The most important detail I can offer you about London, Ontario Canada is that it is the 11th biggest city in Canada. This is a great piece of information, and if I meet you at a music festival, and you are adamant to know, not just where I live currently, or where I am from—beyond my mother and father, and I tell you—the 11th biggest city in Canada, the beauty of it is that no list available online goes beyond the 10th city. I have been calling it the 11th biggest city since I was a teen, I’m not sure who told me this info or why it became perpetuated adamantly, but it will be the 11th biggest city in Canada until the day I die.
I’ve never been to the real London but I like that I grew up with a Picadilly St. as well as a Thames river, I’m told we have better dental work over all in London, Ontario.
My first and last year of highschool in London they changed the laws in Ontario to permit women to be topless in public. On the way home from my last school dance as a freshman in the summer, my friends and I tested this out and walked home sans bra. We watched as a car sat at an intersection while the light turned, green, then yellow, then back to red again. My parents had gone to Italy for a couple weeks and I was home alone for the last few weeks of school and the beginning of summer before we were to move. My brother and sister were still on the west coast for Uni. It was without adult supervision and hanging out topless in my childhood backyard and our pool, with my friends I heard feedback about my boobs. My boobs were something other girls wished their boobs looked like. In gym class our changing room had just been one open room and we always changed in front of each other, no big deal. In my backyard though we could really take stock of each other’s bodies, laugh and admire. A few months later I moved 20 minutes outside of Boston and the changing rooms were in individual stalls, a nod to the puritans who helped build the state, the body was no longer a fiesta, but something to lock in the shadows.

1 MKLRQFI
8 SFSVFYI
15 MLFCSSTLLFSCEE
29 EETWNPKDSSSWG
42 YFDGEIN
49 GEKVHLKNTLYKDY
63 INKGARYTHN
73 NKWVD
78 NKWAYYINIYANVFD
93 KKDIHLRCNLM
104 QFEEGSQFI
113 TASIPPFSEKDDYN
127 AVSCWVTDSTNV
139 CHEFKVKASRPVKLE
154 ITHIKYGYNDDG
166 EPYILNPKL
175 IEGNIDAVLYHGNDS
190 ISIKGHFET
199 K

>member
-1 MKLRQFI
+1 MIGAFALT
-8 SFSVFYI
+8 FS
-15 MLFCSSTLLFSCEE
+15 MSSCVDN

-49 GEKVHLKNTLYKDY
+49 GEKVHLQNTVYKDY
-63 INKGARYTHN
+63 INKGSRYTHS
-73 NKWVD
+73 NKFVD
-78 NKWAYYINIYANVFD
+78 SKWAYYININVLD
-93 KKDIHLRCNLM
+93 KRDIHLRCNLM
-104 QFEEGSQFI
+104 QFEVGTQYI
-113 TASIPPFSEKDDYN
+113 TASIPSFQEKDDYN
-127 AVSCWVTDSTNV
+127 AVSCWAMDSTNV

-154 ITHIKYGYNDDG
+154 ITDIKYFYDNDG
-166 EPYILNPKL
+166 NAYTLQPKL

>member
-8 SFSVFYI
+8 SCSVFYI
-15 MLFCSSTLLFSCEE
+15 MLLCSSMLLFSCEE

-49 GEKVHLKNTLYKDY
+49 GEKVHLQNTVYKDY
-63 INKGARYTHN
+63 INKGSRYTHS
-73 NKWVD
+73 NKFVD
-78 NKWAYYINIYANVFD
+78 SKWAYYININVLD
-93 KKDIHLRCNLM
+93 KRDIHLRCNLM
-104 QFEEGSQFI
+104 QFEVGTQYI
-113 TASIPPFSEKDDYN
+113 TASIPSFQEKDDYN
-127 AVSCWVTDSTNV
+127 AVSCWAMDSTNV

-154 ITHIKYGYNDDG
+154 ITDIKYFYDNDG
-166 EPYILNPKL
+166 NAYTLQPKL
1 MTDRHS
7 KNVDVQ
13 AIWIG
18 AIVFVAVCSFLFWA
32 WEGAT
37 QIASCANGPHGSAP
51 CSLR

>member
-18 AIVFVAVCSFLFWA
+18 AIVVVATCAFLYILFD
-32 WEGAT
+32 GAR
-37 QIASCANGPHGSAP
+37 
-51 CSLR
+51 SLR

I grew up in the 11th biggest city in Canada, and I speak French not because I am French, but because I went to a French immersion school, because that is something the Canadian government offers through out the country. My brother and sister learned to drive stick shift on my dad’s BMW with a license plate that said ‘FECUND’, but being many years younger as a “surprise” I didn’t learn to drive until we moved to Winchester, MA. I learned to drive a stick shift on a Subaru with no special license plate. But because the Boston area is made up of many areas without street signs, plenty of round a bouts and unapologetic drivers, I learned to drive and parallel park like a boss. It was the only way. I’ve hardly revisited Winchester since I graduated high school, and I am happy to report I did not peak in highschool but something interesting that happened was that I used the comedy from the elections I enjoyed at my high school in London to Winchester and took them by storm. The highschool office candidates were all dressed up in tweed and ties when I took the podium the first year and proceeded to talk a lot of nonsense, with a fake resume as a vice president of a mini-taco cereal company, thus qualifying me to be vice president of my class, “So vote for me, or don’t if you don’t want to.” I urged my classmates. I won that year, and the next. I avoided running for class president because it was a lot more work. Then mid-way through senior year the president was impeached for plagiarism and I became the class President. The joke was definitely on me trying to avoid responsibility, but these days I like to think I am in on the joke.